A castle was built by the Peverel family in the 12th century and became Crown property in 1155 when William Peverel the Younger died. The Ferrers family who were Earls of Derby laid claim to the Peveril property. When a group of barons led by King Henry II's sons – Henry the Young King, Geoffrey Duke of Brittany, and Prince Richard, later Richard the Lionheart – revolted against the king's rule, Henry spent £116 on building at the castles of Bolsover and Peveril in Derbyshire. The garrison was increased to a force led by 20 knights and was shared with the castles of Peveril and Nottingham during the revolt. John ascended the throne in 1199 after his brother Richard's death. William de Ferrers maintained the claim of the Earls of Derby to the Peveril estates. He paid John 2000 marks for the lordship of the Peak, but the Crown retained possession of Bolsover and Peveril Castles. John finally gave them to Ferrers in 1216 to secure his support in the face of country-wide rebellion. However, the castellan Brian de Lisle refused to hand them over. Although Lisle and Ferrers were both John's supporters, John gave Ferrers permission to use force to take the castles. The situation was still chaotic when Henry III became king after his father's death in 1216. Bolsover fell to Ferrers' forces in 1217 after a siege.
The castle was returned to crown control in 1223, at which point £33 was spent on repairing the damage the Earl of Derby had caused when capturing the castle six years earlier. Over the next 20 years, four towers were added, the keep was repaired, various parts of the curtain wall were repaired, and a kitchen and barn were built, all at a cost of £181. From 1290 onwards, the castle and its surrounding manor were granted to a series of local farmers. Under their custodianship, the castle gradually fell into a state of disrepair. The manor and castle were purchased by Sir George Talbot in 1553. They were sold by Gilbert, 7th Earl of Shrewsbury to Sir Charles Cavendish, son of Bess of Hardwick in 1608. Sir Charles set about re-building the castle, a process continued by his son William Cavendish, later 1st Duke of Newcastle upon Tyne. Despite its embattled appearance, the castle was designed for elegant living rather than defence. The tower, known today as the 'Little Castle', was completed around 1621.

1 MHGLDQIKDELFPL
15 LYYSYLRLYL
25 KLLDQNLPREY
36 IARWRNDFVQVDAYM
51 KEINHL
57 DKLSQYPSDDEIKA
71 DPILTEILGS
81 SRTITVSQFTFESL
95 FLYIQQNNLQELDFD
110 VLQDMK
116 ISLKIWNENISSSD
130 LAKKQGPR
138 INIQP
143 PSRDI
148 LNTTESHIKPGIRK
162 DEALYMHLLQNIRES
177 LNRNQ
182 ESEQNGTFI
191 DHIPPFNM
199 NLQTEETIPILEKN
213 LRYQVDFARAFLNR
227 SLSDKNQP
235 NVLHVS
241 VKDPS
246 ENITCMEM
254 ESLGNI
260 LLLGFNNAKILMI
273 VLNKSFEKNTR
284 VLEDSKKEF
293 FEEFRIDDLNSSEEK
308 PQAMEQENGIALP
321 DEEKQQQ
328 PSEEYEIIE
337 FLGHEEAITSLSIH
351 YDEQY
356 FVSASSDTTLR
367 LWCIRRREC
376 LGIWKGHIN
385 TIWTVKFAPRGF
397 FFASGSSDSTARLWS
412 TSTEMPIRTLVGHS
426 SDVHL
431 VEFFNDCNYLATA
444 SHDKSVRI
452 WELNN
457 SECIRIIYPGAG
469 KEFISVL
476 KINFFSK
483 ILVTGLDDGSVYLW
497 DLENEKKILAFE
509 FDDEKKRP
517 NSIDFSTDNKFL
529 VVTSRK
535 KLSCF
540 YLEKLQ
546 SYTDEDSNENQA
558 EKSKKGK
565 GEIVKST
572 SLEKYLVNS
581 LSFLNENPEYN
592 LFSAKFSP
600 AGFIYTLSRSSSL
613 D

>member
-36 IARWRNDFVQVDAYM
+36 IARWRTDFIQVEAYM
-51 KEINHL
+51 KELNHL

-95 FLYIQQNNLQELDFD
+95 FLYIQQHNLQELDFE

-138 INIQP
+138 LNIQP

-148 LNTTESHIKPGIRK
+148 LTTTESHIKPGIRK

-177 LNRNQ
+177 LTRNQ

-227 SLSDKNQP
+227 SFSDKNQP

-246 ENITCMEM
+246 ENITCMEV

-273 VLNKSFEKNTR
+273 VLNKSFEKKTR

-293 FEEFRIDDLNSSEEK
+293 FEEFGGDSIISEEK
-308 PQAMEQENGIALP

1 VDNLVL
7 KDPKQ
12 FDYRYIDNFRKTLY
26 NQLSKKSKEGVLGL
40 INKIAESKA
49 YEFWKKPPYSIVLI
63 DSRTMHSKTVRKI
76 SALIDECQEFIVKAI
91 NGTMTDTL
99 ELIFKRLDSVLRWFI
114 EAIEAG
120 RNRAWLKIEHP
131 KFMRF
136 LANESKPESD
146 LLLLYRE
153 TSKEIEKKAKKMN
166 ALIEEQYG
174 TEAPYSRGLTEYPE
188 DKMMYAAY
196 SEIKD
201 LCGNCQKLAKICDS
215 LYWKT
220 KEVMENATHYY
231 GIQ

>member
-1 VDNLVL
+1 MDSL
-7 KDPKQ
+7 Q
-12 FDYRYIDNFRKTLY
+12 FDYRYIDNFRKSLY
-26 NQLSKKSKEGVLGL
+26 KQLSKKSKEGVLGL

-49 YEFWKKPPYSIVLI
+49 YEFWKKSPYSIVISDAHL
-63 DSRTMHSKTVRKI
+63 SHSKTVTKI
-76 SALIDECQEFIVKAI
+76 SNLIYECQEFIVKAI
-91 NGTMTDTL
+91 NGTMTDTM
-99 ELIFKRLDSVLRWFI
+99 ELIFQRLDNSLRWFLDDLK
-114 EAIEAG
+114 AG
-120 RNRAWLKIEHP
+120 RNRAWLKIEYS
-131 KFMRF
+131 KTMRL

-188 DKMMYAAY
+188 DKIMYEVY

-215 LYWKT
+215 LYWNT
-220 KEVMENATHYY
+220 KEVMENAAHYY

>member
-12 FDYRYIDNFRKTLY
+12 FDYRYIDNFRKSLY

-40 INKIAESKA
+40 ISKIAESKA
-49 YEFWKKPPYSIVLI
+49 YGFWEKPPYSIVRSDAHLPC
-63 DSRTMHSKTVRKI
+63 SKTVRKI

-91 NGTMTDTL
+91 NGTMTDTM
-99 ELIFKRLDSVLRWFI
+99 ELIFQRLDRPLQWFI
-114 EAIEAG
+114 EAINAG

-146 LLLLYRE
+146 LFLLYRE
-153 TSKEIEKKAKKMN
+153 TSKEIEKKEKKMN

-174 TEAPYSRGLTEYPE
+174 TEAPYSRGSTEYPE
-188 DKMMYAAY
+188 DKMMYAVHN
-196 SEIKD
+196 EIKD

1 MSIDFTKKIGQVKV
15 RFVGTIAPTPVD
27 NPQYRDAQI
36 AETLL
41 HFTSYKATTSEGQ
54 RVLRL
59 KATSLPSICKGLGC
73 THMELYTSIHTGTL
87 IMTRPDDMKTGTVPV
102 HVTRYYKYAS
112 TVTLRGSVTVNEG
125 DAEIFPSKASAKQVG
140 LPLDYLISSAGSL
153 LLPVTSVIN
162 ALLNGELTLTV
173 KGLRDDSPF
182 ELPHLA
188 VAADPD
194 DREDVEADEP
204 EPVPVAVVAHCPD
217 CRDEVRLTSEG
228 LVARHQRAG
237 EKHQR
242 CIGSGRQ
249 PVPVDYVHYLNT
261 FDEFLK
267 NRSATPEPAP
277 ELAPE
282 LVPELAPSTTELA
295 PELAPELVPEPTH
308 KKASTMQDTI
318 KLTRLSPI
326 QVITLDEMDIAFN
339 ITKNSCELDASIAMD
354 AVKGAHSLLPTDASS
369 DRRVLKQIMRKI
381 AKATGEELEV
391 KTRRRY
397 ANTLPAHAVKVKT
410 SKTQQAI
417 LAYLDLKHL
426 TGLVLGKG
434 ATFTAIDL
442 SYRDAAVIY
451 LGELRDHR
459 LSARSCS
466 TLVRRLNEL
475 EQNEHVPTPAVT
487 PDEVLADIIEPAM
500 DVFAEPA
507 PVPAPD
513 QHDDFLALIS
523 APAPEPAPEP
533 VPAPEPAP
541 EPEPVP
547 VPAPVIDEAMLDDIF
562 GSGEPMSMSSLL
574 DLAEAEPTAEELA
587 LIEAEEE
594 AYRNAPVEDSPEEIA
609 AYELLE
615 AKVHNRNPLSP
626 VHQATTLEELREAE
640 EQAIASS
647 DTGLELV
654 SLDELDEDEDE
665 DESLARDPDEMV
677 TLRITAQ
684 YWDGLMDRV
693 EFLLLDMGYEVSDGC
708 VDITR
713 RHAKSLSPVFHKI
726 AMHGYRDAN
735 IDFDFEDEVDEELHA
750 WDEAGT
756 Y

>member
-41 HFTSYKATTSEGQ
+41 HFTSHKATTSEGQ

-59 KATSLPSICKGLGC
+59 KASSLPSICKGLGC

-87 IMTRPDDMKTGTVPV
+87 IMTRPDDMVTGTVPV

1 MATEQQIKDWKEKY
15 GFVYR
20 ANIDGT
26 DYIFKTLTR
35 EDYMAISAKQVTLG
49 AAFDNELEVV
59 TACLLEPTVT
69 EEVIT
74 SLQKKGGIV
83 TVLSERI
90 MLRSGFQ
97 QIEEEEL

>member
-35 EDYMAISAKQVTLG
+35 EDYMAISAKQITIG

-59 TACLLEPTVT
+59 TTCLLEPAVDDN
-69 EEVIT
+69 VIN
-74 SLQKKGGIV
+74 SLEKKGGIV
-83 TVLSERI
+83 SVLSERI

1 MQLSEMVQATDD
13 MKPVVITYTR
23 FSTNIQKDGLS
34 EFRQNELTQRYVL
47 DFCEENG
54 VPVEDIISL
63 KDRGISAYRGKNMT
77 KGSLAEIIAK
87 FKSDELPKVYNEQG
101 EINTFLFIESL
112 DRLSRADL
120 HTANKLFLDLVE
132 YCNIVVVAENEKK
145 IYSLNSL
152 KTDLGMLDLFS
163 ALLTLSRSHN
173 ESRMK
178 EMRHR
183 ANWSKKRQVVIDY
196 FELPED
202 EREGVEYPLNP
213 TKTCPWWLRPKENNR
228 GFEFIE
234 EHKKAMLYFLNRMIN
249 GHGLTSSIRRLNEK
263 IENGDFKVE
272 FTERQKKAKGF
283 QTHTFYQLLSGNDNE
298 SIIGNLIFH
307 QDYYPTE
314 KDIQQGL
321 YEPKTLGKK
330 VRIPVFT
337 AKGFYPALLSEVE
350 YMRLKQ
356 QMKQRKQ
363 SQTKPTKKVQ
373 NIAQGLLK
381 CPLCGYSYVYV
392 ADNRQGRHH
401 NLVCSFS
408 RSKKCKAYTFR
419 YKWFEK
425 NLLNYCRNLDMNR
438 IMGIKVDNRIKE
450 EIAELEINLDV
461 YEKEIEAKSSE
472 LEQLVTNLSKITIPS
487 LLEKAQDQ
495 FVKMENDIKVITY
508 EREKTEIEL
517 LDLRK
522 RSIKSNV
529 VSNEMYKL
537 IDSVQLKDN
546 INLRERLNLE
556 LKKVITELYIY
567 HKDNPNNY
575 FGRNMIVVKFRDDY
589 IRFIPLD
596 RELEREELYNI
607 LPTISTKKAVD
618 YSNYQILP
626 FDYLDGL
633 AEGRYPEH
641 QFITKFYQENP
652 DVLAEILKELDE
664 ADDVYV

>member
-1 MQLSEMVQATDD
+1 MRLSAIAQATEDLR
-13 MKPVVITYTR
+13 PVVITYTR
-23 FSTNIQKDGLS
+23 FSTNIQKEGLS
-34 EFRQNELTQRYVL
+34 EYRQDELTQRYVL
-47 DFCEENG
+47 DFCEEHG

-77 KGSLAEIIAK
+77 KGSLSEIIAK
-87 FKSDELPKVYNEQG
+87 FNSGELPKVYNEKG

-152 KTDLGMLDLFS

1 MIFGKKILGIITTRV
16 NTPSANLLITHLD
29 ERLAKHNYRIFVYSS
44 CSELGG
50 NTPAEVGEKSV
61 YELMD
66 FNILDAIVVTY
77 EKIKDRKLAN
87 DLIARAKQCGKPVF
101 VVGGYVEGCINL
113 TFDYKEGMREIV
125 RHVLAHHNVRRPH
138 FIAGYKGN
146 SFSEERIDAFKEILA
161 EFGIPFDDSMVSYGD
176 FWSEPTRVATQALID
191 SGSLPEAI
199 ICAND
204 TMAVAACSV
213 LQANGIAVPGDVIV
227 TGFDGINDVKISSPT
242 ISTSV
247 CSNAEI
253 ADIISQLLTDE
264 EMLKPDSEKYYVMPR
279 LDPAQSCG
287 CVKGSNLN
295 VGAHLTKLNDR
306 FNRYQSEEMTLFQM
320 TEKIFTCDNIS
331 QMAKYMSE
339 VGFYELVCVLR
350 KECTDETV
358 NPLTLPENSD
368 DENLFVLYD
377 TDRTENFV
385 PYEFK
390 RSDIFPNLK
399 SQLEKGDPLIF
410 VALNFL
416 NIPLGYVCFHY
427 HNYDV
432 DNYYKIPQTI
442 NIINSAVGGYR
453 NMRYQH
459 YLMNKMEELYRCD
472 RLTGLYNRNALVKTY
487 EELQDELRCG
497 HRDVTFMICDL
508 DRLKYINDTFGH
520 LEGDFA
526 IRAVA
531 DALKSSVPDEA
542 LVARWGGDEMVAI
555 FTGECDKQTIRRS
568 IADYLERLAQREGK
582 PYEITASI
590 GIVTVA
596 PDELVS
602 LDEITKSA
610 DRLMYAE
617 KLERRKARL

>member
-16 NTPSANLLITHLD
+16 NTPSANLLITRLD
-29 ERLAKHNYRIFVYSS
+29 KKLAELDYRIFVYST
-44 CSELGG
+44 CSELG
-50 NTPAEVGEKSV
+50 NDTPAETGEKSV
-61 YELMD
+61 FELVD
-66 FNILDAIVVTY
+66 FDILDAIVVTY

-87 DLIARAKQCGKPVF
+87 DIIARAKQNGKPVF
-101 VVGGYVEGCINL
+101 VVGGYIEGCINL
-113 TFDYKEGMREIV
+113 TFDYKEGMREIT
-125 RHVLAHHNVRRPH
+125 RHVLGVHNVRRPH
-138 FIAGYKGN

During the Civil War Bolsover Castle was taken by the Parliamentarians who slighted it and it fell into a ruinous state. William Cavendish added a new hall and staterooms to the Terrace Range and, by the time of his death in 1676, the castle had been restored to good order. It passed through the female line into the Bentinck family, and ultimately became one of the seats of the Dukes of Portland. After 1883 the castle was uninhabited and given to the nation by the 7th Duke of Portland in 1945. The Little Castle is not accessible to wheelchair users but interpretation boards are located in the Riding House. The Terrace Range, Venus Garden and parts of Riding House and Stables have level access with good viewpoints. Visitors with limited mobility may be set down outside the visitor centre. Grounds are all accessible, with routes around the property on level, impacted gravel paths. There are some steps but alternative routes are available. There are 107 steps up to the top of the Little Castle and 100 down to the bottom. There are also some small steps within the castle. There are Tactile models in the site's Discovery Centre. There are accessible toilets. Assistance dogs are welcome.
Location : Castle Street, Bolsover, Derbyshire, S44 6PR
Transport: Chesterfield (National Rail) then bus. Bus Routes : G & J Holmes service 49; TM Travel B2, B3; Stagecoach services 53, 53A, 82 and 83 stop close by.
Opening Times : Daily 10:00 to 18:00
Tickets : Adults £11.30; Concessions £10.20; Children £6.80
Tel: 01246 822844